When Eric Desatnik founded the Environmental Film Festival at Yale (EFFY) ten years ago, environmental documentary filmmakers still had to lay the groundwork for why the general public should care about broad issues like climate change and food sustainability.
One decade later, the genre has matured enough that filmmakers can dig into specific concerns like nuclear waste storage and GMOs, and craft stories that both engage general audiences and inspire practical solutions to the most pressing environmental problems of our time.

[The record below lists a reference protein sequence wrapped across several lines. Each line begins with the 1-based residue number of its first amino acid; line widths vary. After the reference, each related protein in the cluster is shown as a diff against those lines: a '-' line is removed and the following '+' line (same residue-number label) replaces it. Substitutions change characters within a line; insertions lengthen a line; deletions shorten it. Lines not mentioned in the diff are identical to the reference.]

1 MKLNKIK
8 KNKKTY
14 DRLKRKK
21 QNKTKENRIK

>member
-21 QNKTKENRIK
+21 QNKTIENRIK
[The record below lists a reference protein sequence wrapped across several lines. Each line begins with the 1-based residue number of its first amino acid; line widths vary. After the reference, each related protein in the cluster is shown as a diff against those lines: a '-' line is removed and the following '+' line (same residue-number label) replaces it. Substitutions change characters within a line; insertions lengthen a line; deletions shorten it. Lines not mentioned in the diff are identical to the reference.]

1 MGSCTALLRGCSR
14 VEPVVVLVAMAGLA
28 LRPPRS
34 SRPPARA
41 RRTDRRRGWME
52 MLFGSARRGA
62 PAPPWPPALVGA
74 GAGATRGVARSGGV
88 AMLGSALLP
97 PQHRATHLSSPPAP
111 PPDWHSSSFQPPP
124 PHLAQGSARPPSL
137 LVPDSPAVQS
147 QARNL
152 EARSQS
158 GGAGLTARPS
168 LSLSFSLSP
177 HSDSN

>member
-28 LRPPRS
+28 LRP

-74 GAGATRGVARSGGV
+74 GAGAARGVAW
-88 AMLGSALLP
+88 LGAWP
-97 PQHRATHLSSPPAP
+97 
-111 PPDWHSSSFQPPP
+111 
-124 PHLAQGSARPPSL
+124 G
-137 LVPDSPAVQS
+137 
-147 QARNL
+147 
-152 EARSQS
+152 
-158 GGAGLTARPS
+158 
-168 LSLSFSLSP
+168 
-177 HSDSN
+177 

That’s the trajectory that Desatnik and current EFFY Executive Director Emma Crow-Willard see for environmental filmmaking as a whole as they embark on the 10th annual EFFY, a student-managed film festival that runs from Thursday to Sunday at various locations throughout Yale’s campus downtown.
This year’s festival includes five feature films, 10 short films, 11 student films, and a new episode from a National Geographic television series that cover topics ranging from the Standing Rock pipeline protests to the rapid disappearance of coral reefs to the question of how to communicate with future generations about the dangers of nuclear waste.
All of the screenings are free and open to the public. Read on at the New Haven Independent.